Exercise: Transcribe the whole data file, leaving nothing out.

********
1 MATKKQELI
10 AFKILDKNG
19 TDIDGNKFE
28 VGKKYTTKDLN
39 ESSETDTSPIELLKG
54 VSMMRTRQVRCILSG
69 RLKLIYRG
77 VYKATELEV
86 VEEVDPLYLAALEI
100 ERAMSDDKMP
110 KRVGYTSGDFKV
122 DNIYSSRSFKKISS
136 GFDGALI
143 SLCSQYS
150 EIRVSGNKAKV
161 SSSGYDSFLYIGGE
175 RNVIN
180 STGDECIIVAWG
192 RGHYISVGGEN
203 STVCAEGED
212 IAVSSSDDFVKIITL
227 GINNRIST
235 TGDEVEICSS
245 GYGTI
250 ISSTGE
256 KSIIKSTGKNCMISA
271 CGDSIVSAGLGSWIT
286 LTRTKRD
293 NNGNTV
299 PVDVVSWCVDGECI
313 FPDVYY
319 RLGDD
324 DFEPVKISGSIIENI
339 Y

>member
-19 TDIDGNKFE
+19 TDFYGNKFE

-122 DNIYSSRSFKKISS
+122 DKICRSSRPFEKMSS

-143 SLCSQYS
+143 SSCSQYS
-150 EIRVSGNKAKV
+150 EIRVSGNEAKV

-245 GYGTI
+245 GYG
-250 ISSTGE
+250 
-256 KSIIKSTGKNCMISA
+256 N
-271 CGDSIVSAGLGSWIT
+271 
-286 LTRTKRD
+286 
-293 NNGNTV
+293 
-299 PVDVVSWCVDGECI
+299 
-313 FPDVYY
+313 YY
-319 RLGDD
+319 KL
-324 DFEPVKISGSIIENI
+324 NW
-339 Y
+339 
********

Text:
1 MATKKQELI
10 AFKILDKNG
19 TDIDGNKFE
28 VGKKYTTKDLN
39 ESSETDTSPIELLKG
54 VSMMRTRQVRCILSG
69 RLKLIYRG
77 VYKATELEV
86 VEEVDPLYLAALEI
100 ERAMSDDKMP
110 KRVGYTSGDFKV
122 DNIYSSRSFKKISS
136 GFDGALI
143 SLCSQYS
150 EIRVSGNKAKV
161 SSSGYDSFLYIGGE
175 RNVIN
180 STGDECIIVAWG
192 RGHYISVGGEN
203 STVCAEGED
212 IAVSSSDDFVKIITL
227 GINNRIST
235 TGDEVEICSS
245 GYGTI
250 ISSTGE
256 KSIIKSTGKNCMISA
271 CGDSIVSAGLGSWIT
286 LTRTKRD
293 NNGNTV
299 PVDVVSWCVDGECI
313 FPDVYY
319 RLGDD
324 DFEPVKISGSIIENI
339 Y

>member
-19 TDIDGNKFE
+19 TDFYGNKFE

-122 DNIYSSRSFKKISS
+122 DKICRSSRPFEKMSS

-143 SLCSQYS
+143 SSCSQYS
-150 EIRVSGNKAKV
+150 EIRVSGNEAKV

-245 GYGTI
+245 GYG
-250 ISSTGE
+250 
-256 KSIIKSTGKNCMISA
+256 N
-271 CGDSIVSAGLGSWIT
+271 
-286 LTRTKRD
+286 
-293 NNGNTV
+293 
-299 PVDVVSWCVDGECI
+299 
-313 FPDVYY
+313 YY
-319 RLGDD
+319 KL
-324 DFEPVKISGSIIENI
+324 NW
-339 Y
+339 